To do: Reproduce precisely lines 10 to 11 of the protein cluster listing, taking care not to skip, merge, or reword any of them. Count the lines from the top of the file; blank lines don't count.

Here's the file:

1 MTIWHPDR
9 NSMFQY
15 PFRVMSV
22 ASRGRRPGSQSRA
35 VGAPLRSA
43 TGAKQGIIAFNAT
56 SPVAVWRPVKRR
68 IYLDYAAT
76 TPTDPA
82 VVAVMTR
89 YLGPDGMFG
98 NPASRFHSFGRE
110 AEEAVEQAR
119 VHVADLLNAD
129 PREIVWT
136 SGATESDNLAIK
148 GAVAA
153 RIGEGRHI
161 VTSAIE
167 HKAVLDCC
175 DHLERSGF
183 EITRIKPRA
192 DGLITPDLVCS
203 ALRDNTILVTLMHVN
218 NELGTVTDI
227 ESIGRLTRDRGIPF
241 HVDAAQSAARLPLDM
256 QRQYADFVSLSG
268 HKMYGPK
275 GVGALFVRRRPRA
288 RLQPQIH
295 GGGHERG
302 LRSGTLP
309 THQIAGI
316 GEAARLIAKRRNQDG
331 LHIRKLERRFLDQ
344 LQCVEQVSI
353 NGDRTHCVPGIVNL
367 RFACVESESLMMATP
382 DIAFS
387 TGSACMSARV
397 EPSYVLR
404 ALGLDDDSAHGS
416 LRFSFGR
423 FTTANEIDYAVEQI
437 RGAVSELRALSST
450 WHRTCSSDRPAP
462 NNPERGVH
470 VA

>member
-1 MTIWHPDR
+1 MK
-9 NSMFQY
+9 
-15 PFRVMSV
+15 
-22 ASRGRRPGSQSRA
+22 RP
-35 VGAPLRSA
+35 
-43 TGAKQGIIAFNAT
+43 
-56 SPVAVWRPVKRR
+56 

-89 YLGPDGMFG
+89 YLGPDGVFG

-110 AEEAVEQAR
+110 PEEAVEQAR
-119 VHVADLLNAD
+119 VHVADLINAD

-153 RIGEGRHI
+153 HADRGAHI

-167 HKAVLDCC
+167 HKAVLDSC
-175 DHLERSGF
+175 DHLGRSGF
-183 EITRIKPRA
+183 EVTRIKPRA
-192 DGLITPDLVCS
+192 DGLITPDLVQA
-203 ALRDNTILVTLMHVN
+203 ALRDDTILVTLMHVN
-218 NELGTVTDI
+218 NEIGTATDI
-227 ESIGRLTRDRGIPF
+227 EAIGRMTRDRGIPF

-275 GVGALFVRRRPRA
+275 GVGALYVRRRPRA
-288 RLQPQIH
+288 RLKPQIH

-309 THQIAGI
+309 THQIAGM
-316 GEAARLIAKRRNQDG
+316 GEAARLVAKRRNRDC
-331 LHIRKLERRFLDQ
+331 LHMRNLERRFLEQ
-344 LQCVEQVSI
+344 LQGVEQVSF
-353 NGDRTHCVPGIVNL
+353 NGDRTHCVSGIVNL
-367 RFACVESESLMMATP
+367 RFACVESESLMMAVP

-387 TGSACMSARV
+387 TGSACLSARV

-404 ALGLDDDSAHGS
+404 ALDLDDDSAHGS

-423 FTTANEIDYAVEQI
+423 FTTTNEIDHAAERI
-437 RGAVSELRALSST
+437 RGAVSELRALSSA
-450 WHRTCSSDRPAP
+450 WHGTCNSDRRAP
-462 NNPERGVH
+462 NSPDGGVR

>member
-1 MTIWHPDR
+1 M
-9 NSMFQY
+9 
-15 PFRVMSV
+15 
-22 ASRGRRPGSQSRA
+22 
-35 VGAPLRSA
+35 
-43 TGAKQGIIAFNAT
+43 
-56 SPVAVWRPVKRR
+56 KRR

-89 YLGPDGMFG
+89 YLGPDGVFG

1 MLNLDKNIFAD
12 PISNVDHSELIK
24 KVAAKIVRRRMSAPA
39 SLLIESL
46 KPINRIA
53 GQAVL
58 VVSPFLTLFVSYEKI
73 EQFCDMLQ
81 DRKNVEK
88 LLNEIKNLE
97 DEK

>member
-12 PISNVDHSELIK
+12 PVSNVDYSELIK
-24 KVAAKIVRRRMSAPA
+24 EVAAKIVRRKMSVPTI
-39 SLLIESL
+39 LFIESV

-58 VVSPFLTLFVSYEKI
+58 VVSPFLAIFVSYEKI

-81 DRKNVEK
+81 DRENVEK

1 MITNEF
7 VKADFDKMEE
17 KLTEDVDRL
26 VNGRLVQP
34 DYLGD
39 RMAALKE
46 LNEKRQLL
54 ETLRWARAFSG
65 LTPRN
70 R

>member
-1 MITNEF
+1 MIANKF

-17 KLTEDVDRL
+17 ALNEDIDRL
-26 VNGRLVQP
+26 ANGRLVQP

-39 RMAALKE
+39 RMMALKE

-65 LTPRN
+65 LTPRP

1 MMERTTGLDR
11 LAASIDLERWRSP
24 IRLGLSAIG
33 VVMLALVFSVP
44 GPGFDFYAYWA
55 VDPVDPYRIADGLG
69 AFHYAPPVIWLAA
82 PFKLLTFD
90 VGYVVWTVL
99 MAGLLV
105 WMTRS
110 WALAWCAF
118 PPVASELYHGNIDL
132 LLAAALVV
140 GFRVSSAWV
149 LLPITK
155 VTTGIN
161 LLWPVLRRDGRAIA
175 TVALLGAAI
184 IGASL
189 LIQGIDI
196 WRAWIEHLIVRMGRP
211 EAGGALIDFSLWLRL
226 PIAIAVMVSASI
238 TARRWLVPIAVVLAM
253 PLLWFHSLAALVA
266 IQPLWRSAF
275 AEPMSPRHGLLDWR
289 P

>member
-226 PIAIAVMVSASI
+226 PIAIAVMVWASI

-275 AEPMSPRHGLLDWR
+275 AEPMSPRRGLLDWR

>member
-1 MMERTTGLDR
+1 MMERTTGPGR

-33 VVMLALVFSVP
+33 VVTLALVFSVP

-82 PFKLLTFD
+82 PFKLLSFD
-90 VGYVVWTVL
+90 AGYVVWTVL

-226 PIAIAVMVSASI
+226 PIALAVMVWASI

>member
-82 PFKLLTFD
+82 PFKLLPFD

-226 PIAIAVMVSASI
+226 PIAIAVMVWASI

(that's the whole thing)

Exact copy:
82 VVAVMTR
89 YLGPDGMFG